Continuing on "Situated Knowledges" and other essays with guest Lynda Olman. We try to get at the practical import of Olman's scheme and get further into her use of metaphors and what those mean for her critical stance. If you're not hearing the full version of this part of the discussion, sign up via one of the options described at partiallyexamin…
 
On "Situated Knowledge" (1988), "A Cyborg Manifesto" (1985), etc. featuring guest Lynda Olman. What is scientific objectivity? Haraway rejects both relativism and traditional, "god's eye" objectivism in favor of a "cyborg" view that looks for alternate ways of seeing and acknowledges the ways that science and technology are tied to politics. Part t…
 
In the beginning, Colonel Nicholson seems to be a stickler for principle, willing to die rather than have his officers do menial labor in a Japanese prison camp. In the end, his principles seem to be a cover for personal vanity. He is willing to put his officers to work building a bridge for his enemies, as long as it leaves him with a legacy. “The…
 
Concluding on Susanne Langer's Philosophy in a New Key (ch. 8-10). We continue discussing whether and how music is symbolic. Sing along with us! If you're not hearing the full version of this part of the discussion, sign up via one of the options described at partiallyexaminedlife.com/support.
 
On Susanne Langer's Philosophy in a New Key (1942), ch. 8-10. Is music (the supposedly non-representational artform) a language? If it's "expressive," what exactly does it express? Part two of this episode is only going to be available to you if you sign up at partiallyexaminedlife.com/support or via Apple Podcasts. Sponsors: Get a free T-shirt wit…
 
Continuing our discussion on the symbolic value of religion and its antecedents, primary at this point discussing Susanne Langer's Philosophy in a New Key, ch. 7. If you're not hearing the full version of this part of the discussion, sign up via one of the options described at partiallyexaminedlife.com/support.…
 
On Ernst Cassirer's An Essay on Man (1944), ch. 6-7, and Susanne Langer's Philosophy in a New Key (1942), ch. 6-7. Why do people produce ritual, mythology, and religion? According to our authors, these are spontaneous, symbolic modes of self-expression. They're not opposed to rational, scientific thought, but are necessary preconditions for it. Par…
 
In 1906, presumably finished with his short story collection Dubliners, James Joyce wrote to his brother with dissatisfaction that, though he set about to create a comprehensive portrait of Ireland’s capital city, he had not managed to render its famous, unrivaled hospitality. His efforts to rectify this omission resulted in “The Dead,” the book’s …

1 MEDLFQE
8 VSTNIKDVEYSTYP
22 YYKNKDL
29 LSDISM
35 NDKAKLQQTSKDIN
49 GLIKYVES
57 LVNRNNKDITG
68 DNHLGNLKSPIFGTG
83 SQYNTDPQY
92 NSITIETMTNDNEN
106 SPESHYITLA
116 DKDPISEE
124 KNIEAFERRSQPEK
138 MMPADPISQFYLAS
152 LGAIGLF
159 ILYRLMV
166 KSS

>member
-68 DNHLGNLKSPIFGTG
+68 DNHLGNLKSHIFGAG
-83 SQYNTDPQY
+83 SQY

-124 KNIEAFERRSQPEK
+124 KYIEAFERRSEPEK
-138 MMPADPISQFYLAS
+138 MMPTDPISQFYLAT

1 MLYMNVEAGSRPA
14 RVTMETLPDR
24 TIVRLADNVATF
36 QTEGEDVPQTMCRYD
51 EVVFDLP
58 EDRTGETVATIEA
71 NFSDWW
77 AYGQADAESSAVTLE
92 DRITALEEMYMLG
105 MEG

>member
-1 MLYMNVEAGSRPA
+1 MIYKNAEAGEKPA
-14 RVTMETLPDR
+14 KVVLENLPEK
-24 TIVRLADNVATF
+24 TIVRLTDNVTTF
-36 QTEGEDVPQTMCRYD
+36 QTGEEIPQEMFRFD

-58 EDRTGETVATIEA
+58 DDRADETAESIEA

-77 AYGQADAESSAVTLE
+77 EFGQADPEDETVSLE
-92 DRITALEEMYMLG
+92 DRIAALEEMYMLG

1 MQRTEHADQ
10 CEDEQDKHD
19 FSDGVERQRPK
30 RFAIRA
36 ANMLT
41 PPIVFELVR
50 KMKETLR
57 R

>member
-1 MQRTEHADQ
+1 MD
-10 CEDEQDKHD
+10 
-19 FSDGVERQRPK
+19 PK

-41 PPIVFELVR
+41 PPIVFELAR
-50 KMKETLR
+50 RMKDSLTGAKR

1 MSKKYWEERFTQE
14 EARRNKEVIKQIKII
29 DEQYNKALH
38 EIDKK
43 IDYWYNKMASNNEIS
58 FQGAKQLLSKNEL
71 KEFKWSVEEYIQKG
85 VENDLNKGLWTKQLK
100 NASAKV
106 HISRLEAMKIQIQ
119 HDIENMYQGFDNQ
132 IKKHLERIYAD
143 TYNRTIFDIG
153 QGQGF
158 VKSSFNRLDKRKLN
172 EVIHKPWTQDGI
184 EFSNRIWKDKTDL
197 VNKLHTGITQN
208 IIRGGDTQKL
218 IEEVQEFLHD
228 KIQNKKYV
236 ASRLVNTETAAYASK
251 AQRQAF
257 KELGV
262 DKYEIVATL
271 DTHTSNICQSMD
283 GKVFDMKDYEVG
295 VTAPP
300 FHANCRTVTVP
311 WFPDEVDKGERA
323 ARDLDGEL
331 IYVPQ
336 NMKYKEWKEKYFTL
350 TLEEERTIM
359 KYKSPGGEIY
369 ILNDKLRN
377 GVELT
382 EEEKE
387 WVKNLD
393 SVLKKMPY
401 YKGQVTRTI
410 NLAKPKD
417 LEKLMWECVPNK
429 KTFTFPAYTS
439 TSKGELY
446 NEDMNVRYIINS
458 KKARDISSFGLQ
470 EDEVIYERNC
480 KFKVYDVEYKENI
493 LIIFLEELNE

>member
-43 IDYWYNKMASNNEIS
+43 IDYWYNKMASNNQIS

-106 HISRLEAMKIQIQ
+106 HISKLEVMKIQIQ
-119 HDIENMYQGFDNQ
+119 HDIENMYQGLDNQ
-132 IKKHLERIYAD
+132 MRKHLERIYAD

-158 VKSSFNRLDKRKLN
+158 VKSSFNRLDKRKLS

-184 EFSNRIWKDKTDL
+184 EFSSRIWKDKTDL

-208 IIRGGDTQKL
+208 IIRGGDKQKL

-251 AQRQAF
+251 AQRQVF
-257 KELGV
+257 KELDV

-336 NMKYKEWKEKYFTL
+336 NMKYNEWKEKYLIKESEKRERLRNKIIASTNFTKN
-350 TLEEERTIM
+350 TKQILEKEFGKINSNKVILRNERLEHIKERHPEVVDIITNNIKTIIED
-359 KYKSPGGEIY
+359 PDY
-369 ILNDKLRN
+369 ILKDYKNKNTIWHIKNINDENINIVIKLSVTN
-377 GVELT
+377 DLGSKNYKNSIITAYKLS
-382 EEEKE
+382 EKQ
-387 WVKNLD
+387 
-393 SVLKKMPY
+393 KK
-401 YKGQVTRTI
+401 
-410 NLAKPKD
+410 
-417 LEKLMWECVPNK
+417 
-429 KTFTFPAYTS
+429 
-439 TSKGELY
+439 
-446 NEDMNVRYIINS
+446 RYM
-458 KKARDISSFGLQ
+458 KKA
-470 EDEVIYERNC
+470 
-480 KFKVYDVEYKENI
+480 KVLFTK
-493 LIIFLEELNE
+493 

Bob has released 20+ albums since the early '80s. We discuss "Forecast of Rain" from Blue Hearts (2020), "I Don’t Know You Anymore" from Beauty & Ruin (2014), "JC Auto" by Sugar from Beaster (1993), and "In A Free Land" by Hüsker Dü, 1982 singe remixed for Savage Young Du (2017). End song: the title track to his new acoustic EP, The Ocean. Intro: "…
 
Continuing on Philosophy in a New Key (1942), ch. 1-5. Is symbolism the software running on the hardware of our senses, or are symbols baked even into that hardware? We talk pictures vs. symbols, types of symbol-pictures, and what it means for experience to be symbolic. If you're not hearing the full version of this part of the discussion, sign up …
 
On Philosophy in a New Key (1942), ch. 1-5, plus as background most of us looked at Ernst Cassirer's An Essay on Man (1944), ch. 1-5. What does it mean to say that humanity is homo symbolicus, the symbol-making creature? Part two of this episode is only going to be available to you if you sign up at partiallyexaminedlife.com/support or via Apple Po…
 
We get into more detail on David Hume's "The Standard of Taste" (1760). How does he resolve the paradox that it seems both that beauty is in the eye of the beholder, yet some judgments about beauty are obviously wrong? If you're not hearing the full version of this part of the discussion, sign up via one of the options described at partiallyexamine…
 
How do we know what opinions about beauty are correct? We read The Moralists: A Philosophical Rhapsody (1709) by Anthony Ashley-Cooper, aka the third Earl of Shaftesbury, Part III section 2 "Beauty," and An Inquiry Concerning Beauty, Order, Harmony, Design (1725) by Francis Hutcheson, and "The Standard of Taste" by David Hume (1760). Part two of th…
 
Stephen Spielberg once said that he was “still waiting to get out of [his] Peter Pan shoes and into [his] loafers.” Being a filmmaker, he said, was his way of remaining a child. Sort of. While his film “E.T.” is told from a child’s vantage point, it does not completely honor the wish to remain there. Like the alien he befriends, Eliot has been aban…